Warnken said his pharmacy recently administered seven first doses to people with the understanding that they could not be assured of receiving a second dose from his facility. He thinks finding second doses will continue to be a problem until more vaccines become available.
"Instead of wasting it, it's better to give somebody a first dose with the possibility of not giving them their second dose because a half is better than zero," he said, adding that a single dose provides some immunity to the disease although the extent of that immunity is unknown. The protection from a single Moderna COVID-19 vaccine dose could range from 50% to 80% immunity after four weeks, Warnken said.
He's hopeful the pharmacy will get more vaccines in, especially with President Joe Biden's plan for the federal government to distribute vaccines directly to retail pharmacies like his facility.
Tarrytown Pharmacy's Pharmacist-in-Charge Rannon Ching also maintains a 1,300-name second dose waitlist for individuals looking for a Moderna booster. Because some individuals were able to find their first shot at independent locations, the opening of larger vaccine hubs have stranded those vaccinated by smaller sites that, as with Ching, haven't received additional doses in weeks.
Pharmacist-in-Charge Rannon Ching (Tarrytown Pharmacy)
He said he views those who aren't matched with a second dose fighting for that booster along with everyone else in the fight for a vaccine.
"The good thing about second doses is, once you give them, that's it and you don't have to coordinate for another dose," Ching said. "Second doses lend themselves well to those extra doses we pull out of the vial because those aren't accounted for and won't be accounted for to get second doses four weeks later."
His waitlist also includes individuals who want to make sure they have a "backup plan" in case something happens to their designated second vaccine and recommended first vaccine recipients return to their initial provider for the booster.
Austinite Leslie Lindzey, who received her first dose of the Moderna vaccine on Jan. 14 at Austin ISD's Delco Activity Center, isn't sure if she should pursue other options for her second dose. As of Feb. 4, she hadn't received word on scheduling her booster.
Although the vaccine hub isn't giving out second doses to individuals who didn't have their first vaccine through Austin Public Health, spokesperson Jen Samp said the department will be reaching out to first vaccine recipients for their second dose. As of Feb. 3, she said APH was waiting on news from DSHS regarding the second doses.
"We don't want to contact folks if we don't have the vaccine," Semp said about the second doses. "Once we secure the vaccine, we'll be contacting (them)."
On Jan. 21, the Center for Disease Control and Prevention updated its recommended interval for the two Moderna vaccines to include the scheduling of a second dose to be administered up to 42 days following the first dose if it isn't feasible to be timed at its recommendation of 28 days.
"The 28 days is not a deadline," Samp said. "It is merely an expectation that you should wait at least that amount of time before you get your second one."With the two-dose Moderna vaccine and similar Pfizer vaccine in distribution, pharmaceutical maker Johnson & Johnson submitted an application Thursday to the U.S. Food and Drug Administration requesting Emergency Use Authorization for a new single-dose COVID-19 vaccine. The company stated in a news release that it expects to be able to ship that vaccine immediately after it is approved. Maybe that will end the two-dose conundrum?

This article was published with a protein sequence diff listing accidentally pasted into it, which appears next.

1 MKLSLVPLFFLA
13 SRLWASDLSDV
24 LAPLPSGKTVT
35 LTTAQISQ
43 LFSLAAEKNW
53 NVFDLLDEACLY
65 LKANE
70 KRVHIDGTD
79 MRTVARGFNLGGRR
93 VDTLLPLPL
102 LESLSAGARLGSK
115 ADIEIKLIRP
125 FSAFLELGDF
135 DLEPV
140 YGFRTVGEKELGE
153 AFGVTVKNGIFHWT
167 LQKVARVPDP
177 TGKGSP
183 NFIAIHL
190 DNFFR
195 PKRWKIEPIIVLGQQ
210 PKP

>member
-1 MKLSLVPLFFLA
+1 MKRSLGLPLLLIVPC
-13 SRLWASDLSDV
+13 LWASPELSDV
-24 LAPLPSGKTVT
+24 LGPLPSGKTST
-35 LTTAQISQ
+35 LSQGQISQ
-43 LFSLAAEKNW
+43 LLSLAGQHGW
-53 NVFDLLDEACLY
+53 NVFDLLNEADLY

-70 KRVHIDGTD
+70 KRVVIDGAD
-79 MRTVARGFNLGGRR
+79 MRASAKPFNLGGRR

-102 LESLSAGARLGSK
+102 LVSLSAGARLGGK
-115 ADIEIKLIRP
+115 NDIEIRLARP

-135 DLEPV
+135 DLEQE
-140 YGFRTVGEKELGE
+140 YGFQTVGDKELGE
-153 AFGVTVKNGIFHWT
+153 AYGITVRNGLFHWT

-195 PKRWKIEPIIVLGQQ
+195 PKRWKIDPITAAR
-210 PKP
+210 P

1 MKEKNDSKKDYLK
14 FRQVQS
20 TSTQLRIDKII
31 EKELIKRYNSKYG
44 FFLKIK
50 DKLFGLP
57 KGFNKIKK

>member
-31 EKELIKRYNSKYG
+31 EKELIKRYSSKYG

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A newer coronavirus strain, said to be more contagious, was reported in the Austin-Travis County area by the state health department.
Lab-tested by a private local testing organization, the Texas Department of State Health Services and Austin Public Health report it is the first confirmed case of the UK variant of the virus in Austin. However, officials say it is possible this variant has been in the community longer.
"While it is concerning that there is a confirmed COVID-19 variant in Austin-Travis County, it does not come as a surprise," said APH Director Stephanie Hayden-Howard. "It is important to remember that these COVID-19 variants spread the same way, and so it is important to continue the prevention measures we have been using for almost a year. People need to keep wearing a mask, social distancing, avoiding gatherings, and washing your hands frequently."
Vaccines already being distributed to the public are expected to be effective against the new strain.
Extensive lab testing is required for APH to determine different strains under the coronavirus umbrella, according to APH.
Just last month, a Harris County man was reported to have contracted the variant, despite no recent history of travel.
Now a few months into the vaccine distribution effort, Austin-based Benchmark Research is working toward developing a COVID-19 vaccine safety trial for children ranging from ages six months to 11 years old.
The trial would study the Moderna vaccine's efficacy in kids and be a continuation of its teens trial studying ages 12-17, which is already underway in Austin, as first reported by KXAN.
The trial has not announced a start date or timeline but Benchmark Research officials have said they are still researching and will take as many safety precautions as possible.
This study would be reflective of the earlier announced teen trial and would use similar doses. For every two authentic doses administered to the children, one child will receive a placebo dose.
This is not the first vaccine trial done on children—Austin Regional Clinic enrolled teenage participants for a Pfizer vaccine trial back in October and plans to hold another trial for 5-11 year olds sometime this summer.Moderna's teen trial began on Jan. 29 and is still accepting applicants. Benchmark Research is currently holding a number of trials and is also actively looking for adults to participate. For more information, click here